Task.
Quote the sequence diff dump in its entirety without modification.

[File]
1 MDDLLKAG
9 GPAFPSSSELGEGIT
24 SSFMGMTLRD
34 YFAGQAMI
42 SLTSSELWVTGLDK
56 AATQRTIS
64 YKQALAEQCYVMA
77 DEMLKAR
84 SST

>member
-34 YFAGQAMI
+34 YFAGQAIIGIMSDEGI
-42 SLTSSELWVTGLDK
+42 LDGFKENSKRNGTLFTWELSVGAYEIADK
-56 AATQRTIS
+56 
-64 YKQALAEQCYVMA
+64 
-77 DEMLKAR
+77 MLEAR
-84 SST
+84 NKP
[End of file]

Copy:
1 MDDLLKAG
9 GPAFPSSSELGEGIT
24 SSFMGMTLRD
34 YFAGQAMI
42 SLTSSELWVTGLDK
56 AATQRTIS
64 YKQALAEQCYVMA
77 DEMLKAR
84 SST

>member
-34 YFAGQAMI
+34 YFAGQAIIGIMSDEGI
-42 SLTSSELWVTGLDK
+42 LDGFKENSKRNGTLFTWELSVGAYEIADK
-56 AATQRTIS
+56 
-64 YKQALAEQCYVMA
+64 
-77 DEMLKAR
+77 MLEAR
-84 SST
+84 NKP